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From AgroClimate.
Date updated: November 13, 2009

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El Niño in charge in the Pacific Ocean

The Pacific Ocean is firmly entrenched in the El Niño Phase. Ocean temperatures over the past few months have continued to warm in the eastern and central tropical Pacific Ocean and are now over 1.0 degree C warmer than normal over a large area. Sea surface temperatures in this region of 0.5 degree C warmer than normal are the commonly used threshold to designate El Niño conditions. El Niño refers to a periodic (every 2-7 years) warming of the tropical Pacific Ocean along the equator from the coast of South America to the central Pacific. Once surface temperatures warm to over 1.0 degrees C the El Niño is considered moderate in strength (the three classifications are weak, moderate, and strong). This warming began in May and has continued through the summer and fall months. The development of this El Niño follows the typical life cycle of building in the summer and fall months before reaching peak strength in mid winter.

climate outlook

Sea surface temperature departures from normal (degrees C) over The Pacific Ocean as of July 1 (courtesy NOAA).

Modeling centers around the world that predict El Niño/La Niña agree that waters will continue to warm and result in at least a moderate El Niño during the winter and spring months. There is a small chance that the El Niño will reach the strong category. There is no chance of La Niña returning in the near future and very little chance of neutral conditions.

El Niño brings excess rain and storminess to parts of the Southeast. Normally beginning in November, El Niño affects the jet stream pattern in a manner that leads to frequent winter storms and frontal systems, cooler temperatures, cloudier skies, and much above average rainfall. Winter storms tend to develop along the Pacific jet stream and track into California. From there, the disturbances often slide along the Southern U.S., where the low pressure systems can tap moisture from the Gulf of Mexico and reintensify as they track along the northern Gulf Coast and up the Southeast Atlantic. The result is frequent winter storm passages, increased rainfall and cooler temperatures over much of the Southeast.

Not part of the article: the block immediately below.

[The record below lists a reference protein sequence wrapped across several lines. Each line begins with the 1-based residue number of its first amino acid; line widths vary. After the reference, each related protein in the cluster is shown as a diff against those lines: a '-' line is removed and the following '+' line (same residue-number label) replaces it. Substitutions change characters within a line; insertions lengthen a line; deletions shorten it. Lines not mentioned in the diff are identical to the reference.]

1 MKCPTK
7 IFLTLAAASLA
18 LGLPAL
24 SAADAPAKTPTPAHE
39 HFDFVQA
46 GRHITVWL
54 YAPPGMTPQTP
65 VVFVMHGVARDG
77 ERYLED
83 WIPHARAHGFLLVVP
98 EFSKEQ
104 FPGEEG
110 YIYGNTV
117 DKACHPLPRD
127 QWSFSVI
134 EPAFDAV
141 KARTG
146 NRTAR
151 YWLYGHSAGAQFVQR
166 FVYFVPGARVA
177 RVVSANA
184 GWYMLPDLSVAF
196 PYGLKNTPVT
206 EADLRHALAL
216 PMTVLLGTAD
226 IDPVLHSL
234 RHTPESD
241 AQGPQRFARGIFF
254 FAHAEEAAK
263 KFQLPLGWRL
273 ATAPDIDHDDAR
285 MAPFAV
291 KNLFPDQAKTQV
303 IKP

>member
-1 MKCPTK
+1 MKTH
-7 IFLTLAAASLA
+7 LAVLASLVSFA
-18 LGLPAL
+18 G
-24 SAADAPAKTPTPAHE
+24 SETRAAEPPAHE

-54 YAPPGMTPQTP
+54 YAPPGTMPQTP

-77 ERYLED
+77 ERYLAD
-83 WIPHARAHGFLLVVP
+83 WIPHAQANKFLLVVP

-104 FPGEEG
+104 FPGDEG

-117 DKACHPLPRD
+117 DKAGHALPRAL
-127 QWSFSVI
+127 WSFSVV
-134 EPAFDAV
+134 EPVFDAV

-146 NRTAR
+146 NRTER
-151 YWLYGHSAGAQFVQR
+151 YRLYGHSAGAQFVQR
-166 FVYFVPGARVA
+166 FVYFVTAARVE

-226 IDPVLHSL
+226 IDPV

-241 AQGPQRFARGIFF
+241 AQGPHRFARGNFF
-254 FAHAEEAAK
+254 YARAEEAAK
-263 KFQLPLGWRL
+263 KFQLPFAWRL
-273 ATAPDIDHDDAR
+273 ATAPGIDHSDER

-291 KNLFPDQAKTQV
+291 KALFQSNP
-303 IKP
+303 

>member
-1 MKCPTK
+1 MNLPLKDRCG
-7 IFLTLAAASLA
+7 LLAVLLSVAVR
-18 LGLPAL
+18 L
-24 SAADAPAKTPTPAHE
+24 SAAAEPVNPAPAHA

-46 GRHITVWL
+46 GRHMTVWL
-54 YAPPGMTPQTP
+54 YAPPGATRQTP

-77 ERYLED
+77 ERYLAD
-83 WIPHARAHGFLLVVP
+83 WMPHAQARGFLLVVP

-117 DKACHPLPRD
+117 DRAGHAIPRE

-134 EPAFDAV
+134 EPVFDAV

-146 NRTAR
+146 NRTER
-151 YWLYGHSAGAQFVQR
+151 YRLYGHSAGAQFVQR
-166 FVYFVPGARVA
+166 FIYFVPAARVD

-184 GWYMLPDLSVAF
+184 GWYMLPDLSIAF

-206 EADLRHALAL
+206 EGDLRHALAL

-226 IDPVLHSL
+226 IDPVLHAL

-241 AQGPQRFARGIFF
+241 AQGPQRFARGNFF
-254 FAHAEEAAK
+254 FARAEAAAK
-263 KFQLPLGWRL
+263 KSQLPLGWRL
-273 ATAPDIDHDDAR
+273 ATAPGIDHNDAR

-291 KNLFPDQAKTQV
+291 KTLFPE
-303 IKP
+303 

climate outlook

Typical winter jet stream patterns associated with El Niño (courtesy NOAA).

In December through March El Niño typically leads to rainfall 40% to 50% greater than normal over the peninsula of Florida and up to 30% greater than normal over coastal Alabama, South Georgia, and coastal North and South Carolina. El Niño's influence is especially strong in the southern two-thirds of the state. The mountainous region of north Alabama, North Georgia and middle and east Tennessee is a transition zone. Depending on where the transition zone occurs this winter, the mountains will experience drier-than-normal, near-normal or wetter-than-normal conditions. These winter impacts of El Niño are generally stronger than any other time of year and more consistent among past El Niño events; therefore the winter forecast can be viewed as the most reliable compared to other times of the year.